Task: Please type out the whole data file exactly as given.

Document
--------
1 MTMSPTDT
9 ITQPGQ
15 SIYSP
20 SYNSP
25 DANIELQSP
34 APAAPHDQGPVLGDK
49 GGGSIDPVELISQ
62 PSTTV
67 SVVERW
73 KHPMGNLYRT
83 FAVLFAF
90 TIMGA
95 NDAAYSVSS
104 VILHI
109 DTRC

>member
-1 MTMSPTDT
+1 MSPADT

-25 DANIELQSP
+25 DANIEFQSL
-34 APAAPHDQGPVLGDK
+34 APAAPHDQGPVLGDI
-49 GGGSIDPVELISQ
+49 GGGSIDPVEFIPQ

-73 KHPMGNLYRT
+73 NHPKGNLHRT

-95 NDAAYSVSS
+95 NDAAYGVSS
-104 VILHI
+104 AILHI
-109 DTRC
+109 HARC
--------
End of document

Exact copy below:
1 MTMSPTDT
9 ITQPGQ
15 SIYSP
20 SYNSP
25 DANIELQSP
34 APAAPHDQGPVLGDK
49 GGGSIDPVELISQ
62 PSTTV
67 SVVERW
73 KHPMGNLYRT
83 FAVLFAF
90 TIMGA
95 NDAAYSVSS
104 VILHI
109 DTRC

>member
-1 MTMSPTDT
+1 MSPADT

-25 DANIELQSP
+25 DANIEFQSL
-34 APAAPHDQGPVLGDK
+34 APAAPHDQGPVLGDI
-49 GGGSIDPVELISQ
+49 GGGSIDPVEFIPQ

-73 KHPMGNLYRT
+73 NHPKGNLHRT

-95 NDAAYSVSS
+95 NDAAYGVSS
-104 VILHI
+104 AILHI
-109 DTRC
+109 HARC